Controlling the Nine Ball break

Written by David Baranski

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Controlling the Nine Ball break (page 1)
Controlling the Nine Ball break (page 2)

It is possible to consistently make the 1 ball on the break in the side pocket. The most important factors are the contact point, and the speed of the break.

Diagram 1

In diagram 1, I've drawn a line through the 4, 8, and 1 balls. Aim for the point on the one where this line goes through. This will be slightly left of center as you look from your rail bridge. Apply just a touch of draw. USE NO ENGLISH! Using english on a power break will only cause the aim to go off and waste energy. The CB should bounce to the side rail you broke from and back out to the middle of the table. Play around with the speed of the break, keeping the contact point the same, and the 1 ball should head toward that side pocket.

In my humble opinion, this really is not a useful break. Here's my reasoning. There are three balls on a 9 ball break that you can predict paths for: the CB, the 1 ball, and the corner ball. If you make the 1 on the break, that means you need to have shape on the lowest ball to continue to run out. Well, that means you're relying heavily on luck, since you never know where that lowest numbered ball is going to be. As seen by my diagram on the previous page, it is possible to control the 1 ball to the point where it heads toward that side pocket. If you can consistently get the 1 ball to MISS the side pocket and head toward the corner (but not drop it), you can control the lowest numbered ball on the table, and thus increase run-outs. I think the perfect break spreads the rack, keeps the CB in the middle of the table, pockets a corner ball, and moves the 1 ball to the corner where you broke from. If you can consistently drop the corner ball, consistently keep the CB in the middle of the table, and consistently have a shot on the 1 ball, you should be able to maintain control of the table throughout the match.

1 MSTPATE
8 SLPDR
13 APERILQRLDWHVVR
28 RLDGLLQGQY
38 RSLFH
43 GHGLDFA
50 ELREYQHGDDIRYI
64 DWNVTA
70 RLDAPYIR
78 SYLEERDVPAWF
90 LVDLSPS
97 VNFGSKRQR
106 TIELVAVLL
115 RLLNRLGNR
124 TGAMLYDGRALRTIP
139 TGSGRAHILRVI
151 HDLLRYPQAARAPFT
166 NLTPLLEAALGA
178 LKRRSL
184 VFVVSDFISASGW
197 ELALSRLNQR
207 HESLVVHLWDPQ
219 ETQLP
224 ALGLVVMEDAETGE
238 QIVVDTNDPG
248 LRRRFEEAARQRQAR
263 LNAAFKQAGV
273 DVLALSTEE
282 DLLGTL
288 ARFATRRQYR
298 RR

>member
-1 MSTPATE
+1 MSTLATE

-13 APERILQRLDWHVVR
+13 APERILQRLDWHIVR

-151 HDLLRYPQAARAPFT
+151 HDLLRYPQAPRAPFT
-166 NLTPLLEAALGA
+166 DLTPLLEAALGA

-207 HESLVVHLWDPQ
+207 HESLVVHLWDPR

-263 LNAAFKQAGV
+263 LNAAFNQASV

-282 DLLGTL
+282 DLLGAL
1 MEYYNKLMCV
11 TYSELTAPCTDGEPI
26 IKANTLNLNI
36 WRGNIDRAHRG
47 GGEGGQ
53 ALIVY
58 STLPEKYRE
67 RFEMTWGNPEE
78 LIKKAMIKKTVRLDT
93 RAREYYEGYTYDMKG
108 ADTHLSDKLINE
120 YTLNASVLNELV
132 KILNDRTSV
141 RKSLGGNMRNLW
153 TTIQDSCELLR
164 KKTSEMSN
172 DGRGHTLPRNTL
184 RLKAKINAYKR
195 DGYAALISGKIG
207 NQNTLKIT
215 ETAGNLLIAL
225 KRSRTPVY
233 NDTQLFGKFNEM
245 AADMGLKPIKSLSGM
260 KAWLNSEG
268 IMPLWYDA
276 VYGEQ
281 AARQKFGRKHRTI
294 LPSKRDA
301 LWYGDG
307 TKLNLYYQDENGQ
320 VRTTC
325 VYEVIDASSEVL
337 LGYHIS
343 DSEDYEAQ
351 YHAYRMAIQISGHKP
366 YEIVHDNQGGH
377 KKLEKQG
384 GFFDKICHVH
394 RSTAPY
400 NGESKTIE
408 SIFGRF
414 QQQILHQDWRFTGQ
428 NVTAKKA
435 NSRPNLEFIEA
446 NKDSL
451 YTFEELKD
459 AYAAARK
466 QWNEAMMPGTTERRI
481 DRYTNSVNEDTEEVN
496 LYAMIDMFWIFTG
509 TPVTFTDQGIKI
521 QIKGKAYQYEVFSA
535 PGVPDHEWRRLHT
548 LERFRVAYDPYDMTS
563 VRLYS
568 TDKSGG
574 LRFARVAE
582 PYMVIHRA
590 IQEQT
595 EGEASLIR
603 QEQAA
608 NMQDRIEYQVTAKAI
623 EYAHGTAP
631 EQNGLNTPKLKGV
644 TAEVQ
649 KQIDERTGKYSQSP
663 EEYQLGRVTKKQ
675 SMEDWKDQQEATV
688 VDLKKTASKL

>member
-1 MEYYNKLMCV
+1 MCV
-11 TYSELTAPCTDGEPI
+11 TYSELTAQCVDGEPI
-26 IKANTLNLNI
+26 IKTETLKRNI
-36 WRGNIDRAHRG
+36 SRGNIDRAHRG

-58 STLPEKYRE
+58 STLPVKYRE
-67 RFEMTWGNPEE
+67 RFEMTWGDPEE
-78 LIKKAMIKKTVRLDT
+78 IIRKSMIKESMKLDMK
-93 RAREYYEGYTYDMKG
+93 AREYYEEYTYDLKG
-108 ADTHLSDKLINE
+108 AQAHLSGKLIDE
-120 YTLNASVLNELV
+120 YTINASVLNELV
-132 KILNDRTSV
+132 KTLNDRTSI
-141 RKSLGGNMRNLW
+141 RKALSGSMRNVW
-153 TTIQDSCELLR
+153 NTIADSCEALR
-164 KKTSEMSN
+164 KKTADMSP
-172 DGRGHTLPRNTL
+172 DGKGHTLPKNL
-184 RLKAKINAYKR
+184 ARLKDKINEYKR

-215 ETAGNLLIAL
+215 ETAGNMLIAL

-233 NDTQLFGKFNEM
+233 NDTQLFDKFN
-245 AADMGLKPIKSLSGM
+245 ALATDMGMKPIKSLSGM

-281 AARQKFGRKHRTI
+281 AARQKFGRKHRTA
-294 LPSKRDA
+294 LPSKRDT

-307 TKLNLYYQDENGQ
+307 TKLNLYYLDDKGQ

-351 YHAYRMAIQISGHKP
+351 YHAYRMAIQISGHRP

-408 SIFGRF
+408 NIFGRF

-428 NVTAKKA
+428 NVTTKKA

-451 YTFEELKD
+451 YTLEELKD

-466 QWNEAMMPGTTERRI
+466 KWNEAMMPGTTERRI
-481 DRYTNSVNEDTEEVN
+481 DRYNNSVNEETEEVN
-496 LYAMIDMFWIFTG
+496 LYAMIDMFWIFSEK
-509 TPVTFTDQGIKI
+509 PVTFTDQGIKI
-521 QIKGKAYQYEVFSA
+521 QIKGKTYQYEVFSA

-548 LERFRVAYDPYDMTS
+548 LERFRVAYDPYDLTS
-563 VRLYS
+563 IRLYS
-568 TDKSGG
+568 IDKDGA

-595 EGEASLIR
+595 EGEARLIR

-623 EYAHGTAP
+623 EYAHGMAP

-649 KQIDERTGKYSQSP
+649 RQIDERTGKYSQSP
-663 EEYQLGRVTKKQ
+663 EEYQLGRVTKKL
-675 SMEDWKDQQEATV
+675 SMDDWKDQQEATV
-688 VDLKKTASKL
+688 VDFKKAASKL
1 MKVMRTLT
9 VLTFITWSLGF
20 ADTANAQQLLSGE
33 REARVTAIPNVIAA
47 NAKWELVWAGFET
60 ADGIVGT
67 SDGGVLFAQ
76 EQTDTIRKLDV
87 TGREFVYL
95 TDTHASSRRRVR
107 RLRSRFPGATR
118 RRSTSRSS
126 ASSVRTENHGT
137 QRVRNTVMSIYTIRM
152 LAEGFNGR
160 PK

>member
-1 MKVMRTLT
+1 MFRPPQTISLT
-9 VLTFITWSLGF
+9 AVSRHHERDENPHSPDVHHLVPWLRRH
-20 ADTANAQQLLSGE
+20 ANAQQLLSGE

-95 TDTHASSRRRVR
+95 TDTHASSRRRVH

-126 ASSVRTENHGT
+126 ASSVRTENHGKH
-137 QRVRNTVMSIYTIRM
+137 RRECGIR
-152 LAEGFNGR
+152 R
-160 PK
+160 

Diagram 2

In diagram 2, point A is where the CB should end up, point B is where the 1 should end up, and C is where the 2 ball should go. This should leave a good shot for the 1 ball. You may need to move the CB around the headstring to find the proper place to achieve this break - it isn't always along the side rail.

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About The Author: David Baranski is an instructor and pool player from Raleigh, North Carolina.

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